How to Identify Your Car’s Warning Signs

by Matt Solis

When you hear an unusual noise coming from your car (usually a whine, creak or squeal) it’s a warning that its normal operating methods have changed—often for the worse. By paying close attention to these sounds, you can catch minor problems before they become too serious and expensive. Consider the following tips:

Squealing brakes
If you hear high-pitched squealing when you apply your brakes (especially lightly), it’s probably caused by vibration in the brake pads. Minor squealing won’t affect your braking performance and is usually nothing to worry about. If you take your car to an auto repair shop, a mechanic may be able to apply a lubricant and quiet the vibration. However, if you hear a similar squeal while the car is moving but it stops when you step on the brake pedal, it’s a sign that your brake pads have worn down and need to be changed soon.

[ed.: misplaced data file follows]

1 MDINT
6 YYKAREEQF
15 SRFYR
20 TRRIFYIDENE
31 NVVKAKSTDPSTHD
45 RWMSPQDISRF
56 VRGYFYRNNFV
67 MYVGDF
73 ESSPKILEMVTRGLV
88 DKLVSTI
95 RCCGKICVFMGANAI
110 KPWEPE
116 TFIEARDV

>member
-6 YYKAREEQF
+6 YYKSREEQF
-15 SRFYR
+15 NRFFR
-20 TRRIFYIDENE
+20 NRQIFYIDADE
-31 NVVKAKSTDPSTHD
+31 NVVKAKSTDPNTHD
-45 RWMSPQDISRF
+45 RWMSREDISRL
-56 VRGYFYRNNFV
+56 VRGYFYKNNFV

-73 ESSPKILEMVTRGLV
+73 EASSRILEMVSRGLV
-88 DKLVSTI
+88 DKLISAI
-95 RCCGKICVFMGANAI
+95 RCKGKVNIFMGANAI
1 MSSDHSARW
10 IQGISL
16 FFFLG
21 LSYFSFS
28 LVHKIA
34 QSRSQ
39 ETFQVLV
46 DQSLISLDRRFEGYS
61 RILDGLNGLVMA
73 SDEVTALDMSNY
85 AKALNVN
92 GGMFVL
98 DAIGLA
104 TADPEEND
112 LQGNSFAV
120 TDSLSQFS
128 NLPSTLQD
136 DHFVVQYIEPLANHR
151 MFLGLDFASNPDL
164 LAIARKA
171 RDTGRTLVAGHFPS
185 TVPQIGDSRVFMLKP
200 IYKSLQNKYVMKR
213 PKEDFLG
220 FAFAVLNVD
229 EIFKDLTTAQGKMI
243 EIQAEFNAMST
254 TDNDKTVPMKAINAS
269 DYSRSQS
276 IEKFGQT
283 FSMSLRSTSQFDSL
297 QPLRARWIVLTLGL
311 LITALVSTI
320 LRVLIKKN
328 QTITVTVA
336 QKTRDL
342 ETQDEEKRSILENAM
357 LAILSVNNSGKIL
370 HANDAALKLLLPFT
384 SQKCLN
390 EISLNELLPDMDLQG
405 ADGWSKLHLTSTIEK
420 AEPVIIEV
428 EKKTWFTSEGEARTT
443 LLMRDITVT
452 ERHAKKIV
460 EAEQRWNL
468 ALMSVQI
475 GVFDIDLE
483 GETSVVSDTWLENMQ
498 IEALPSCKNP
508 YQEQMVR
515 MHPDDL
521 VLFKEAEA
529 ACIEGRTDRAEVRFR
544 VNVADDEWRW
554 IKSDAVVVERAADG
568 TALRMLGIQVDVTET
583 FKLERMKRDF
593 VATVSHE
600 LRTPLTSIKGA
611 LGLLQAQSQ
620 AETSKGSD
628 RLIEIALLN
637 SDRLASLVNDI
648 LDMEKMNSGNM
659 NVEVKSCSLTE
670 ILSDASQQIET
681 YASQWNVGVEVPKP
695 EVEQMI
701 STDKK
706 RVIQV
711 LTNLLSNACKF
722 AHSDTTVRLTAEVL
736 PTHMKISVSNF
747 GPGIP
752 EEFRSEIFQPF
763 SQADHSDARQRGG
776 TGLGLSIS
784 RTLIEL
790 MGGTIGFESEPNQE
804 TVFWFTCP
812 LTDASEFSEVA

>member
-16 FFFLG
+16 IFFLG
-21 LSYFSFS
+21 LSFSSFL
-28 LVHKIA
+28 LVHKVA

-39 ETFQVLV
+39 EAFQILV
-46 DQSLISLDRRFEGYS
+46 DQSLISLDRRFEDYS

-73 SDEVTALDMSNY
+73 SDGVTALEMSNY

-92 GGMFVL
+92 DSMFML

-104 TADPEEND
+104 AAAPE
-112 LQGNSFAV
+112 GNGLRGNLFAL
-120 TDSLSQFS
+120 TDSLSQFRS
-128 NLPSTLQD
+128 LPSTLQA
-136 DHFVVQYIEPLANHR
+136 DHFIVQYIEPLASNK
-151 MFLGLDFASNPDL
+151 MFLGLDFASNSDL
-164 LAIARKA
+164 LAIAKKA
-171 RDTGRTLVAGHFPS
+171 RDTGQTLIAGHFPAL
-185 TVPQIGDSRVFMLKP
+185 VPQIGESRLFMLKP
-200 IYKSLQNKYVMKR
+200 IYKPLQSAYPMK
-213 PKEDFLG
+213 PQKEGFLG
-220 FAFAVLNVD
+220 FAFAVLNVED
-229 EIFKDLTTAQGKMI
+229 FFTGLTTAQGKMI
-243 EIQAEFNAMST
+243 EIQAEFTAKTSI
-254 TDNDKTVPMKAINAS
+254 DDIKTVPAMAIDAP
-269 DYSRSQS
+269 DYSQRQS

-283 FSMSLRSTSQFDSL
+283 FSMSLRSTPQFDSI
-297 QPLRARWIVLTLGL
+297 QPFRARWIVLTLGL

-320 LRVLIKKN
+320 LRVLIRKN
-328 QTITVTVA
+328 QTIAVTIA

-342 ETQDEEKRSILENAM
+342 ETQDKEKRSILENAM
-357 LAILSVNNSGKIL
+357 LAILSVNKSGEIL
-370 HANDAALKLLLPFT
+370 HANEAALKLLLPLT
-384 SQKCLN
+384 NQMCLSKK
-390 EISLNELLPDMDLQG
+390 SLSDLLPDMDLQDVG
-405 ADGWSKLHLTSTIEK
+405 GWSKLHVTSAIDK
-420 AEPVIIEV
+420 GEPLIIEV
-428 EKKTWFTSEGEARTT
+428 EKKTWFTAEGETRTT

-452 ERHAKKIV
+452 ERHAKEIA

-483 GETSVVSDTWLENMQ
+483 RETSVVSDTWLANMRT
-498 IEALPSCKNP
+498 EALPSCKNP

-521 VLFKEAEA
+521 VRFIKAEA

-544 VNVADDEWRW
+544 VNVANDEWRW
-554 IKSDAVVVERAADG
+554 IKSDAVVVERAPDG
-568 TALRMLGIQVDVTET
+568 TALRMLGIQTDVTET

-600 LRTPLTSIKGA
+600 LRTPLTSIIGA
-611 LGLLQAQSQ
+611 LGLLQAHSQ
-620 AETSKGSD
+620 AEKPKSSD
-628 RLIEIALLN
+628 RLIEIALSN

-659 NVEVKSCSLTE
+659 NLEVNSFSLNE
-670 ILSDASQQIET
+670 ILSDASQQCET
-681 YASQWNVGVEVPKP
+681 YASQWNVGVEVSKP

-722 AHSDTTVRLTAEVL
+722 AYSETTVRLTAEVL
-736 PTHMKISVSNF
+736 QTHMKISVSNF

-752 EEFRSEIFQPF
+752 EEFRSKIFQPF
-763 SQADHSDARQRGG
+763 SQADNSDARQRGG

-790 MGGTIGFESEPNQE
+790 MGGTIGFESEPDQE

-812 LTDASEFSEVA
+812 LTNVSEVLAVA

Squealing under the hood
A squealing noise when you rev your engine is usually caused by a slipping drive belt (commonly known as a serpentine belt). The solution could be as simple as a belt adjustment, but if its sides look shiny, it needs to be replaced. Have your mechanic examine your serpentine belt and replace it if necessary.

Rhythmic thumping
If a thumping noise increases and decreases with the speed of the car, it’s probably a tire problem, such as torn rubber in the tread, a bubble in the sidewall or a flat spot. Have your tires inspected as soon as possible—torn rubber or a bubble could lead to a blowout.

Hissing beneath the hood
Hissing noises are usually vacuum leaks caused by cracked or disconnected vacuum hoses, but they can also appear when your engine is running or idling rough. If the problem is a disconnected hose, you may be able to reconnect it yourself. If you’re unsure of the source of the noise, take your car to a mechanic.

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